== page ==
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Who speaks for the unemployed? Britain needs a jobs movement.

By Tim Montgomerie
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By all accounts the Government is getting ready to turbo charge its growth agenda. The Prime Minister said as much in an under-reported article for last weekend's Mail on Sunday. Behind-the-scenes the Treasury and Whitehall are straining every sinew to ensure the Prime Minister's words are meaningful. I'm told to expect big things from George Osborne's Tory Conference speech and, more particularly, from his Autumn Statement. After being the roadbock to a far-ranging growth policy the Chancellor is now more than aware that his deficit reduction targets will be badly missed if the economy doesn't pick up and pick up soon. He's been told that Britain might enjoy market confidence today but that market sentiment could disappear overnight if investors conclude that Britain is trapped in a low growth cycle and that it won't generate the revenues to pay off its debts.

Pro-growth action must happen now for two reasons.

  1. Reason one is that we need growth now. The Coalition's supply-side reforms to schools and welfare will have huge positive implications for Britain's future competitiveness but they'll be bearing fruit in years, not months. People are unemployed now. Households are struggling to make ends meet now. Companies are choosing whether to relocate abroad now. Osborne needs to do something dramatic that will encourage business expansion now but won't cost him much money. The talk is of granting future and significant tax exemptions to businesses that start in the next 12 months.
  2. The second reason for acting now is that a lot of pro-growth measures aren't going to be popular. The battle against the Coalition's planning reforms, for example, is beginning to greatly worry 10 Downing Street. In their joint OpEd on Monday, Eric Pickles and George Osborne signalled that they were ready for the fight and that there would be no U-turn on a measure that is deemed essential for affordable housing and business expansion. But this is only one of a number of difficult battles. There's the looming showdown over the Vickers report. All indications are that Cable is prepared to resign if banks aren't fundamentally restructured. Cameron and Osborne - with some support from Clegg and Alexander and also from Alistair Darling - have concluded that now is the wrong time to restructure and possibly tip the economy into serious trouble. There's then the battle over the 50p tax rate. The battle over unaffordable public sector pensions and public sector strikes. And what about green taxes? Senior Tories in the Coalition are finally worrying about the cost of climate change policies but so long as Chris Huhne is at DECC there'll be no big changes in policy.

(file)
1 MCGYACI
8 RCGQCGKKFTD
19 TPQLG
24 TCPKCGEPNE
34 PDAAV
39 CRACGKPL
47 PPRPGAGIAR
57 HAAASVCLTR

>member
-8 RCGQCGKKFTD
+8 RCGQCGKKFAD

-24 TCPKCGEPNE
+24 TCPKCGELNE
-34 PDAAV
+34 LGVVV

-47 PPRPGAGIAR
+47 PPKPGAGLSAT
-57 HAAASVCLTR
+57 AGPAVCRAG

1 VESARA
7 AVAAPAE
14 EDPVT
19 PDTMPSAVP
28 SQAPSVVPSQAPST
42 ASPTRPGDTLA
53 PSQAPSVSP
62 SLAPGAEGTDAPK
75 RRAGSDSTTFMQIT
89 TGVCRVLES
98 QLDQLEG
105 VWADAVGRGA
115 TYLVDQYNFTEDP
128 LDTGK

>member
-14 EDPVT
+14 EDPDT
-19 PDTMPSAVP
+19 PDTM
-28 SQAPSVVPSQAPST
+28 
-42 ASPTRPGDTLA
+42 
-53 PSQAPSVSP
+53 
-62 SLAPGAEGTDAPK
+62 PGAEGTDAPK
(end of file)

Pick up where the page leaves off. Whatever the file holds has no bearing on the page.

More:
My final point on all of this: Is the pro-growth side of the equation ready for the fight? The planning debate does not bode well. Even before a word is spoken in a TV debate between those nice-sounding countryside groups on one side and developers on the other we know who is starting with an advantage. The National Trust and the Council for the Protection of Rural England sound so perfect whereas business groups are motivated by that dreadful idea of profit. You know what I mean.

The pro-growth side of the equation simply isn't properly organised for the fights ahead. What Britain needs is a campaign group for the unemployed. It could be called Its aim should be to campaign for the policies that are needed to create two million jobs across Britain in the next five years. The CBI, BCC and other business groups should put their hands in their pockets and fund it. Long ago, Labour became the party of selfishness - of those in work, not those deperate for a job.

When there's a debate about planning, green taxes or red tape on the TV it should be a spokesman for the unemployed (ie from who should be the representative of the growth side of the equation. It would start to change the narrative in favour of growth. Representatives of TMJ should also be the lead opponents of the trade unions who want to protect the rights of existing employees, making it expensive for employers to recruit.

This country should be a lot more exercised about unemployment. In the 1980s when unemployment was this high it was a national shame. Now we almost shrug our shoulders. It's a big contrast with America. The jobs crisis on the other side of the Atlantic is a genuine crisis. As I prepare the newslinks for ConHomeUSA I'm struck on a daily basis by the prominence the American media gives to the issue in contrast to our own.

When Osborne announces his growth measures they shouldn't be presented in terms of helping British business but in creating jobs for the people of London, Manchester and the Midlands. It would be good to think that the CBI etc would build an infrastructure than can help him win the debate... but for the reasons set out by Jesse Norman last week (£), I'm not optimistic.


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